GE Peterborough to end manufacturing in November

GE Peterborough will wrap up manufactuing in November, ending 127 years of operations.
GE Peterborough will wrap up manufactuing in November, ending 127 years of operations. File

On the eve of the one-year anniversary of announcing its closure, General Electric Peterborough says its plan to end most manufacturing is on target for the end of September.

“We’re still in production,” said Mike Murno, site leader at the Peterborough plant. “The plan is consistent with what we set out last year. The plan is to end the bulk of manufacturing by the end of Q3 — September.”

READ MORE: General Electric shutting down Peterborough plant in 2018

On Aug. 25, 2017, GE announced it would be closing the plant due to global market conditions that saw demand for large motors decline. The Peterborough plant saw its volume down 60 per cent over the last four years.

The closure meant 358 people would be out of jobs.

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Munro told CHEX News on Friday there are still 230 people at the plant — 150 of them are on active hourly manufacturing.

He said while most people will be ending work at the end of September, some will be kept on until November in order to fulfil existing work orders and specialty jobs. An exact number was not provided.

“In general this won’t affect the bulk of the employees but there will be some that we definitely need here until we complete manufacturing later this year,” he said.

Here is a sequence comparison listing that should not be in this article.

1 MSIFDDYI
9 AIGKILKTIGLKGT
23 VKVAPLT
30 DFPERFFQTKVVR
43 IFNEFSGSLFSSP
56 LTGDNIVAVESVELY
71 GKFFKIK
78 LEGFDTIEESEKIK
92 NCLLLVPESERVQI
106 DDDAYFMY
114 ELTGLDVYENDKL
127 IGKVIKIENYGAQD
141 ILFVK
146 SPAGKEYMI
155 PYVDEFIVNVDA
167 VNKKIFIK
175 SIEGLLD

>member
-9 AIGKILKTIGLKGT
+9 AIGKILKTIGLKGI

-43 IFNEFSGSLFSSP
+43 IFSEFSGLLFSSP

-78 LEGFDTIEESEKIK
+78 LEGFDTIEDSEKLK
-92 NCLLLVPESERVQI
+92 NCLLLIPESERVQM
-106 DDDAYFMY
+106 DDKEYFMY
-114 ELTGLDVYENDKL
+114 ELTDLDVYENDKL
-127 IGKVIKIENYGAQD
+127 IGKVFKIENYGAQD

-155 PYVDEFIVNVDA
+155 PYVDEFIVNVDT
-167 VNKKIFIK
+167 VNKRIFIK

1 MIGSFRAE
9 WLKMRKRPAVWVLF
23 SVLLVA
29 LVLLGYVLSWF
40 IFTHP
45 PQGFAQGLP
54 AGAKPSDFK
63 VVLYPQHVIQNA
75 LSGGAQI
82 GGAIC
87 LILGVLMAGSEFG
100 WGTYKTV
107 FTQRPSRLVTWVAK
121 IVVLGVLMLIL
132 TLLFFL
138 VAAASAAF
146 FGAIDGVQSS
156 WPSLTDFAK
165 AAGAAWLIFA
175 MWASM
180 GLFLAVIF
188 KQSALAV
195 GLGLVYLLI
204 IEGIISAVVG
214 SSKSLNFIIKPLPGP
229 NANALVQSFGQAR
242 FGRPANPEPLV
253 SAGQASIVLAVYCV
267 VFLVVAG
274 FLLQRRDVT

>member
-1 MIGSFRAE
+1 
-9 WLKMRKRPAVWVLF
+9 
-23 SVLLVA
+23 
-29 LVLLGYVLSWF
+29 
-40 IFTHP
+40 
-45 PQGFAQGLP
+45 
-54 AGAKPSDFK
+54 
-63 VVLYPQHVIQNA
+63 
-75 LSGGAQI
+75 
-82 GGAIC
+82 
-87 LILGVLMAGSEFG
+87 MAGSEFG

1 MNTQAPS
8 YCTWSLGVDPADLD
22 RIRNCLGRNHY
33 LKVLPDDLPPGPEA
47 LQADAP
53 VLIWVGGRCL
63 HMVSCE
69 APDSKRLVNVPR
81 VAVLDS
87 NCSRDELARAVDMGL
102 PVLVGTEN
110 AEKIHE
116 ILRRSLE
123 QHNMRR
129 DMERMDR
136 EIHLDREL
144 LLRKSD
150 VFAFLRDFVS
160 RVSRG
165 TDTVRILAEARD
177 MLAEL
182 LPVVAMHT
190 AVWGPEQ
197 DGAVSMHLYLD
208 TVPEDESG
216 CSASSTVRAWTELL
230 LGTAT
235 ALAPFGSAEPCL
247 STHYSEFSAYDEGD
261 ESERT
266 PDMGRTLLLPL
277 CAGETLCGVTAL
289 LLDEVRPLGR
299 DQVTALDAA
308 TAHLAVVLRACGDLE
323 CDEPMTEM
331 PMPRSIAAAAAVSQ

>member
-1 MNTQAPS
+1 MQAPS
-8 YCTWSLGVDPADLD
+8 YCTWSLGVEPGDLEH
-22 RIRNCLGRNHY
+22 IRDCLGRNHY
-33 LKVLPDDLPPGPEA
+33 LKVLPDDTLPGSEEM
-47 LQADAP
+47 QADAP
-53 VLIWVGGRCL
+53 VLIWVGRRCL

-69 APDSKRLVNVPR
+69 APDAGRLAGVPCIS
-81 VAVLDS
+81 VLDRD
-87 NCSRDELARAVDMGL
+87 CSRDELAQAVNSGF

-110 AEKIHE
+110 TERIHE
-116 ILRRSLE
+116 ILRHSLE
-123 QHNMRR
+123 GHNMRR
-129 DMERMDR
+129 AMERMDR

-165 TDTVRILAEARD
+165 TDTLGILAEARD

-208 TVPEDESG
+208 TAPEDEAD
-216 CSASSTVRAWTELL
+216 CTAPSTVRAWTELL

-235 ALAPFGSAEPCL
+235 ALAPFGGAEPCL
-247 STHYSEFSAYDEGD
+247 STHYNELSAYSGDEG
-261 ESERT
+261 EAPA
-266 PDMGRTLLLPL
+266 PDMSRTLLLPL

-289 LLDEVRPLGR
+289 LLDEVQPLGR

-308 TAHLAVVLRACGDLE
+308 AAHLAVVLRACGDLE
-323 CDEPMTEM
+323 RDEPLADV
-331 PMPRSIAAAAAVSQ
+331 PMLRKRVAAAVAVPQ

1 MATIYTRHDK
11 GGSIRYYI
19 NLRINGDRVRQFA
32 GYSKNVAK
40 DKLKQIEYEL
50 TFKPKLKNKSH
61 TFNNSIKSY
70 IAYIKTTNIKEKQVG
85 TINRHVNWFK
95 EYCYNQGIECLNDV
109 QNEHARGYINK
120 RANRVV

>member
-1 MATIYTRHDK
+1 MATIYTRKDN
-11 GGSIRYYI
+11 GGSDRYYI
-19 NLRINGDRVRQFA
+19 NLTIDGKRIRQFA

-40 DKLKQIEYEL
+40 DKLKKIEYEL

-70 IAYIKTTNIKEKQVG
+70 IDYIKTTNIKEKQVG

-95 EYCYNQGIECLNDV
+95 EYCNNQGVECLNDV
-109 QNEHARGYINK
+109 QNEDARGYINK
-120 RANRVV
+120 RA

The November deadline will effectively end 127 years of manufacturing which dates back to when Thomas Edison founded the company. At its peak in the late 1960s and early 1970s, there were 6,000 employees making electrical and nuclear-related items.

Munro says 50 employees — mainly in engineering and sales — will remain at the main building off Park Street.

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The company is also in the “very early” stages of decommissioning the plant.

READ MORE: Peterborough GE retirees ask province to expedite occupational disease claims

“It’s a long-term project and a lot of decisions have to be made and we’re just beginning it over the next 12 months,” said Munro.

Munro says the company has been actively supporting employees with retraining and counselling services as manufacturing wraps up.

“It’s really unfortunate that decision was made,” said Munro. “I just want to make sure it is understood that it really doesn’t reflect on any of the outstanding folks we have working here. It’s a wonderful place and great people.”

CHEX News made numerous calls to Unifor — the union representing GE workers — but the calls were not returned.

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